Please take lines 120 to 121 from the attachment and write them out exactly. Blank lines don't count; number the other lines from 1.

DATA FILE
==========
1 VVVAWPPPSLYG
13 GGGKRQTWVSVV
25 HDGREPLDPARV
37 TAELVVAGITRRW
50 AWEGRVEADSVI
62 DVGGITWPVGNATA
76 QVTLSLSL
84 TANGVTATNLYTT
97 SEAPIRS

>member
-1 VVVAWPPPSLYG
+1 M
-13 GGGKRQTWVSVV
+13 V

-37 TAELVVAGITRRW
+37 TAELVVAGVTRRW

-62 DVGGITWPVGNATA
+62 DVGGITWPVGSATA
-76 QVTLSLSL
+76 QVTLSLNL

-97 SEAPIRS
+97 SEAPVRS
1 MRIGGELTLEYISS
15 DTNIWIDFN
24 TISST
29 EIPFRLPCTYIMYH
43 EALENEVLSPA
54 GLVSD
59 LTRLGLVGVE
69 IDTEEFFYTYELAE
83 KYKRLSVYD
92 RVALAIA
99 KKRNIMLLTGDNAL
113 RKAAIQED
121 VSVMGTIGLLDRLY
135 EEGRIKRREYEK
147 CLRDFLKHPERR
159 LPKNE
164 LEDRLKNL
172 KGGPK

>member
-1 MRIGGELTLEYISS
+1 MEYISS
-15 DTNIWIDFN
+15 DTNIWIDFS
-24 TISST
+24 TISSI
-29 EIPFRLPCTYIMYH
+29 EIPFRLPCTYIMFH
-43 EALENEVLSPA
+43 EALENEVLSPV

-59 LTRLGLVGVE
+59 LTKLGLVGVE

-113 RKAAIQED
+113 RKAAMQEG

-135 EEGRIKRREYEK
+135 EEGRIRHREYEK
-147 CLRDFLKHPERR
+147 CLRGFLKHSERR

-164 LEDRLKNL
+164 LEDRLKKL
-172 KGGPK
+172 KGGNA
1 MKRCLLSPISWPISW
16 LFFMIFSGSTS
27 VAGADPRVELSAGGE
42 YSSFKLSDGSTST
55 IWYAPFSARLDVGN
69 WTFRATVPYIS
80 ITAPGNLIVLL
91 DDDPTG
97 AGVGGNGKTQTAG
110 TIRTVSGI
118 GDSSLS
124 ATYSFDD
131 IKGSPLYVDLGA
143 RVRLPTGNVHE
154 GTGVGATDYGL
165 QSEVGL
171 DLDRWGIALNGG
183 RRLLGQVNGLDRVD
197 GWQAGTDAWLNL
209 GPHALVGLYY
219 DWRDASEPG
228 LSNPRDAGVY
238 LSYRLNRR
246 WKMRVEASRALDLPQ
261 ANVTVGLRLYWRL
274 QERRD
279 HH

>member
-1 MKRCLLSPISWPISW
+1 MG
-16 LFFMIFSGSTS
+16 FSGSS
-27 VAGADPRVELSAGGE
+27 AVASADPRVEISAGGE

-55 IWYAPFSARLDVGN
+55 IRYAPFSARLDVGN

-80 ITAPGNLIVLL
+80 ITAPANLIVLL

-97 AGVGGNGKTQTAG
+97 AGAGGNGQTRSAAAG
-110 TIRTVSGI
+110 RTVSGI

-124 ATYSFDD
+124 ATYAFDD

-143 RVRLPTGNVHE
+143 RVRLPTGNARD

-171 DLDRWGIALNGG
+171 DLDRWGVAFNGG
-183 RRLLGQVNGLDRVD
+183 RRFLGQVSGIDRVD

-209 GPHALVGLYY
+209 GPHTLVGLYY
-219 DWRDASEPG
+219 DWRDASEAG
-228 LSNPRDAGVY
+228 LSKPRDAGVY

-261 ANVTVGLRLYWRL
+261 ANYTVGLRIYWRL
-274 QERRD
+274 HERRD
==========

-261 ANVTVGLRLYWRL
+261 ANYTVGLRIYWRL